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If your website has an SSL certificate you probably want all website traffic to use the HTTPS protocol rather than HTTP. To do so, you need to redirect traffic from HTTP to HTTPS.

Linux (.htaccess)

Most of our Linux servers run Apache and come with cPanel. The easiest way to force HTTPS on cPanel servers is via cPanel’s Domains interface. All you have to do is toggle the Force HTTPS Redirect option to On.

The 'Force HTTPS' option in cPanel's 'Domains' interface.
Image: the Force HTTPS Redirect option in cPanel.

In the background, cPanel creates a redirect rule in the .htaccess file. The rule looks like this:

RewriteEngine on
RewriteCond %{HTTPS} off
RewriteCond %{HTTP:X-Forwarded-SSL} !on
RewriteCond %{HTTP_HOST} ^example\.net$ [OR]
RewriteCond %{HTTP_HOST} ^www\.example\.net$
RewriteRule ^(.*)$ "https\:\/\/example\.net\/$1" [R=301,L]

This rule redirects http://example.net to https://example.net and http://www.example.net to https://www.example.net.

If you also want your domain to either always or never use the the ‘www’ subdomain then you need to manually add a rule to the .htaccess file. You can copy and paste the below code examples.

Redirect to non-WWW and HTTPS

RewriteEngine On
RewriteCond %{HTTPS} off [OR]
RewriteCond %{HTTP_HOST} ^www\. [NC]
RewriteCond %{HTTP_HOST} ^(?:www\.)?(.+)$ [NC]
RewriteRule ^ https://%1%{REQUEST_URI} [L,NE,R=301]

Redirect to WWW and HTTPS

RewriteEngine On
RewriteCond %{HTTPS} off [OR]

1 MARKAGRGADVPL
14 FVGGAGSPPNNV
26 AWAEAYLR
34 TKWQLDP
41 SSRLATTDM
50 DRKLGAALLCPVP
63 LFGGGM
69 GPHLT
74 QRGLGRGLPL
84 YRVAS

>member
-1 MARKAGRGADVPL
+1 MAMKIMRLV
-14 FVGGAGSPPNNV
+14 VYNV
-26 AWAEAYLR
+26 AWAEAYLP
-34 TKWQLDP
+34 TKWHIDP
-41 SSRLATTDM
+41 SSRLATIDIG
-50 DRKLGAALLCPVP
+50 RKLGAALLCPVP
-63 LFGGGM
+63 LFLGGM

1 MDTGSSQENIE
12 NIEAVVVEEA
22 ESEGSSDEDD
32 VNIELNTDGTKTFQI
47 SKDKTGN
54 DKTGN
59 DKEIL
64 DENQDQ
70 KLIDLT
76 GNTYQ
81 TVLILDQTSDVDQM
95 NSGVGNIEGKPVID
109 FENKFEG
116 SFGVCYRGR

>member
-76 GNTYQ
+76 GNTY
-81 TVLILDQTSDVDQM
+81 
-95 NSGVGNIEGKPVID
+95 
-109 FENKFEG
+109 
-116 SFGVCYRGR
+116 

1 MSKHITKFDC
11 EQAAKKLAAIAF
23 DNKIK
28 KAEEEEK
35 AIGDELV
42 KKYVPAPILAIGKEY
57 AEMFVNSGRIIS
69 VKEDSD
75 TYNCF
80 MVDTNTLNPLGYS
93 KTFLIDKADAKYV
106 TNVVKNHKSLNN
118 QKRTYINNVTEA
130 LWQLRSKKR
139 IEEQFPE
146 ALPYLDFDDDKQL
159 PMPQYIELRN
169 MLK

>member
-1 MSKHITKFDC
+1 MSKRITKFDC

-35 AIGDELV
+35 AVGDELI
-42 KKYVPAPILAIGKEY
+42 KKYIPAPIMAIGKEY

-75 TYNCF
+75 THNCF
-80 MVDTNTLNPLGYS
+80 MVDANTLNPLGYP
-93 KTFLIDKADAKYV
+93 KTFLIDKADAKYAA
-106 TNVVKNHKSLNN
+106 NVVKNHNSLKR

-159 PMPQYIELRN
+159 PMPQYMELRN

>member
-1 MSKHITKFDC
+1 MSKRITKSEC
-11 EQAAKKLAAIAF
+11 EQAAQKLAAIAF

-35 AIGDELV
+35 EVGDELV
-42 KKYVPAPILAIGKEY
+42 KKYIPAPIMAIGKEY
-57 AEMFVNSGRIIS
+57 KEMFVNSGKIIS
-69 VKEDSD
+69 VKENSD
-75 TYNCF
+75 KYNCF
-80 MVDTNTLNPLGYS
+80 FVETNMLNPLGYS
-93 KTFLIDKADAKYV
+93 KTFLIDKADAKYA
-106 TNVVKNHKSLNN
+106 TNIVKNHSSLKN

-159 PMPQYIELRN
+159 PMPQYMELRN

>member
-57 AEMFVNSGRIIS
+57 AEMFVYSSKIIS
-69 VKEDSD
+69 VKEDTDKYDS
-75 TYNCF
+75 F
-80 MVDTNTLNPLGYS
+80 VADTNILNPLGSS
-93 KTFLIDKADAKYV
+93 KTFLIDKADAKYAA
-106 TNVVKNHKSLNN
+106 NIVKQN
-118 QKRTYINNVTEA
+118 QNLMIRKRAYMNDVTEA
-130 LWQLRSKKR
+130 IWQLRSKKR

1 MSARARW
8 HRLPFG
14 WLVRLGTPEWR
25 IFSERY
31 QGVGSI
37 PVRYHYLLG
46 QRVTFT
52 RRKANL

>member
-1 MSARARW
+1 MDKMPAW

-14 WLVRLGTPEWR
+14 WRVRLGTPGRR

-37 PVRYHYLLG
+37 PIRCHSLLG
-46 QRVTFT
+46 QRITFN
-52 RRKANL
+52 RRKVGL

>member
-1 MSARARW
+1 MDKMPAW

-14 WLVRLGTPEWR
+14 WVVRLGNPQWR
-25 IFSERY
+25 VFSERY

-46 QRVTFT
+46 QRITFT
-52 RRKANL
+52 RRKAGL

RewriteCond %{HTTP_HOST} !^www\. [NC]
RewriteCond %{HTTP_HOST} ^(?:www\.)?(.+)$ [NC]
RewriteRule ^ https://www.%1%{REQUEST_URI} [L,NE,R=301]

There are more examples of managing redirects in our article about cPanel redirects.

Windows (web.config)

On our Windows servers you can add a rule to the web.config file:

        <rule name="HTTP to HTTPS redirect" stopProcessing="true">
          <match url="(.*)" />
            <add input="{HTTPS}" pattern="off" ignoreCase="true" />
          <action type="Redirect" redirectType="Permanent" url="https://{HTTP_HOST}/{R:1}" />

If the <rules> sections already exists in the web.config file then you can simply add the <rule> block to the existing section.

Checking redirects

It’s always a good idea to make sure that redirects work as expected. If you got cURL installed on your computer then you can run the command curl -IL $domain, where $domain is the domain you want to check.

The command produces a fair bit of output. The main thing to look for are the lines that start with HTTP and Location. These lines show the Apache status code (such as 200, 301 or 302) and, in the case of a 301 or 302 redirect, what the destination of the redirect is.

To give an example, our website always uses the ‘www’ subdomain. The below cURL command shows that catalyst2.com first redirects to https://catalyst2.com/ and then to https://www.catalyst2.com/. We added the --silent option and piped the output to grep to filter the information we are interested in:

$ curl -IL --silent catalyst2.com | grep -E "^(HTTP|Location)"
HTTP/1.1 301 Moved Permanently
Location: https://catalyst2.com/
HTTP/1.1 301 Moved Permanently
Location: https://www.catalyst2.com/
HTTP/1.1 200 OK